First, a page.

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Predicting Madness

"Forecasting is very difficult, especially about the future" - Niels Bohr

Anybody that has met with us will have heard how we feel about making predictions. We think it is impossible to consistently be right about future events that are dependent upon tons of variables falling into place. Even when you think you have better information, better analysis, better intuition, better something, there is always the possibility of the unknown.

People like predictions, though. It feels good making them. They make you more confident. Predictions provide a sense of control, feeling like there is some grasp on the future that you can hold on to.

Millions of people will be making their predictions for March Madness, which starts today.

According to DePaul University professor, Jeffrey Bergen, there are 9,223,372,036,854,775,808 different permutations in filling out your bracket. That's one in 9.2 quintillion. That is based on a 50% chance of one of two teams winning 63 games. Assuming you have some knowledge of the sport and consider some teams have a higher probability to win (for example a one seed vs. 16 seed), then your chances for the perfect bracket are a more comprehendible one in 128 billion.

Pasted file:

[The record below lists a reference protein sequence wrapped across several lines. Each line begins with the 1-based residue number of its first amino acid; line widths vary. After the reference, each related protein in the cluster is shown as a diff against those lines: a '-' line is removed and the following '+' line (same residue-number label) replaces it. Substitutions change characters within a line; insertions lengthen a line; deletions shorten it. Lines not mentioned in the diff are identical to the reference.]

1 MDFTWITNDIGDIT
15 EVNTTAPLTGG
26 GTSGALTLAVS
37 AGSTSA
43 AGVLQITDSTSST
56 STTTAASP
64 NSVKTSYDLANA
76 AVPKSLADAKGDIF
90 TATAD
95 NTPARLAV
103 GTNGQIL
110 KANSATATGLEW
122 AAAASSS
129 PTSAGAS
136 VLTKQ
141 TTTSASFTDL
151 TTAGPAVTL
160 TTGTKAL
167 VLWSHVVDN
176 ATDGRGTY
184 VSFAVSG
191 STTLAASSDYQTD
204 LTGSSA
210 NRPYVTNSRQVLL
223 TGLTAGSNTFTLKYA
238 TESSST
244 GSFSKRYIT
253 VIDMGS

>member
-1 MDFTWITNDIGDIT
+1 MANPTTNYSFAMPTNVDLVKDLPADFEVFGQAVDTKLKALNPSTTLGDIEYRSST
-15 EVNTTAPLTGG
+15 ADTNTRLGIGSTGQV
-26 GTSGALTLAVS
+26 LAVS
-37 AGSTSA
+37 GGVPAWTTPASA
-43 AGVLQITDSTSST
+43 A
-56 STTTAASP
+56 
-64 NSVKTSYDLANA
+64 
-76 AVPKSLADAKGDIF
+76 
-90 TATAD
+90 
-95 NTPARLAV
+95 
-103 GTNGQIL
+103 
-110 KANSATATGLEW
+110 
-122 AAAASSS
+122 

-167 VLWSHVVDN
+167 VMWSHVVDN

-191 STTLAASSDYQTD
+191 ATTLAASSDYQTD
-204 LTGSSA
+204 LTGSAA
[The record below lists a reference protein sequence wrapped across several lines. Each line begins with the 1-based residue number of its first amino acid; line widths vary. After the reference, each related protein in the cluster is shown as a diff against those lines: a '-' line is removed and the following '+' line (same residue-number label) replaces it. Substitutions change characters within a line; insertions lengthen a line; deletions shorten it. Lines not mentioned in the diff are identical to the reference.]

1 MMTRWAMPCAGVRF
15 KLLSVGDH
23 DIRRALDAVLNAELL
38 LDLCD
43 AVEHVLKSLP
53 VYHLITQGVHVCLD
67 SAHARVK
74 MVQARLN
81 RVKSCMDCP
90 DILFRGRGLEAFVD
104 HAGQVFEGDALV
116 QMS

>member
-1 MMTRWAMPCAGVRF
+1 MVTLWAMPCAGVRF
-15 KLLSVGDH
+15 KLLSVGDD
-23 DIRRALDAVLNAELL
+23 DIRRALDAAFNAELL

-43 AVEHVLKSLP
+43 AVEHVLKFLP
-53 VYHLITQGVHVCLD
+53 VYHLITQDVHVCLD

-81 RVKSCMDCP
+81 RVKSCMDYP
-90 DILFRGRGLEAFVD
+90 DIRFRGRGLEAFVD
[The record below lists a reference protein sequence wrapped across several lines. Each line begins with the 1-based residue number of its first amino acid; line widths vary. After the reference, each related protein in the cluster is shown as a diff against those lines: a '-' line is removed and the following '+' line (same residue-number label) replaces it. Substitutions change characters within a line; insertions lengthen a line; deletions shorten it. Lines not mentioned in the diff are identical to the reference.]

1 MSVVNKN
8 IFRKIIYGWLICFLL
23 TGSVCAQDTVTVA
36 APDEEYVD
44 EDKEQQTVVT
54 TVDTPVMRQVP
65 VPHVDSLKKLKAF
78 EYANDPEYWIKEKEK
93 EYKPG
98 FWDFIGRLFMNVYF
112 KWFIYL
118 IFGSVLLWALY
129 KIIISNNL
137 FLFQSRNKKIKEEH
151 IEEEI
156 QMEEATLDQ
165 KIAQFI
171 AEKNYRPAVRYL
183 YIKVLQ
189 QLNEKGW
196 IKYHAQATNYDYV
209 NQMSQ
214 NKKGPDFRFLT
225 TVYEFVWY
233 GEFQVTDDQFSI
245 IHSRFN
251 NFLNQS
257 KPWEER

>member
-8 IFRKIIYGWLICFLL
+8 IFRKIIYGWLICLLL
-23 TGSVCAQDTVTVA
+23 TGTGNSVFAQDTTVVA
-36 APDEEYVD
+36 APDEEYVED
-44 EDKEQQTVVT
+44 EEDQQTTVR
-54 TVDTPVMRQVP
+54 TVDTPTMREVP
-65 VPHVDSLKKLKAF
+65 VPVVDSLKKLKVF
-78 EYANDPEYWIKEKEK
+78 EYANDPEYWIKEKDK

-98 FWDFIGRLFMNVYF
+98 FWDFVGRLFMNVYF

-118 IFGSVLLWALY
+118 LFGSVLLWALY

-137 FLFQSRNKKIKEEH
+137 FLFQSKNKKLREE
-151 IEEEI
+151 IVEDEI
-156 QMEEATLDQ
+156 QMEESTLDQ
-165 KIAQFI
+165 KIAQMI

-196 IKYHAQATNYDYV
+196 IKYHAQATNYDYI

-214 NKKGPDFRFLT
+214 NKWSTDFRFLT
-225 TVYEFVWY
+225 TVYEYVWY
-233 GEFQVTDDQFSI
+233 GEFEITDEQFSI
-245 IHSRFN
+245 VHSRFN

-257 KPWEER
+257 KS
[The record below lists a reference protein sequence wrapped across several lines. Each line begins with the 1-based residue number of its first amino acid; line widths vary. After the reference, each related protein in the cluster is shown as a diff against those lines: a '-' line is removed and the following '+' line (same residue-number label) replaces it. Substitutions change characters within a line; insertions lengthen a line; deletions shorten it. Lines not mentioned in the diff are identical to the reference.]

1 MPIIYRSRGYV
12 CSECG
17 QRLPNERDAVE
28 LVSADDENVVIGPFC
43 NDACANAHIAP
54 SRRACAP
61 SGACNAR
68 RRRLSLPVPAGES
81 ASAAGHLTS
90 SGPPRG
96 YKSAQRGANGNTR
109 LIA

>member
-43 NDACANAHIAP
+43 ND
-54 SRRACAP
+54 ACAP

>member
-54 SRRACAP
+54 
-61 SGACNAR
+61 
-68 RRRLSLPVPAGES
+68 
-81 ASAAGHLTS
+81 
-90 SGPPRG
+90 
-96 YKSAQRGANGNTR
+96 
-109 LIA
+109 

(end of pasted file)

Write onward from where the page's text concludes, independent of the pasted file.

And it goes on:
When it comes to filling out your March Madness bracket, you do not have to be perfect. You just have to be better than the consensus.

Consistently beating the average of very informed people is inherently difficult, whether that is the office pool, millions of other bracket jockeys, or the investing public.

In the case of March Madness, we realize it is is just fun. It provides something to cheer about. It is another opportunity for friendly wagers and office banter.

Believing you can out-predict others on a consistent basis, though, is madness.



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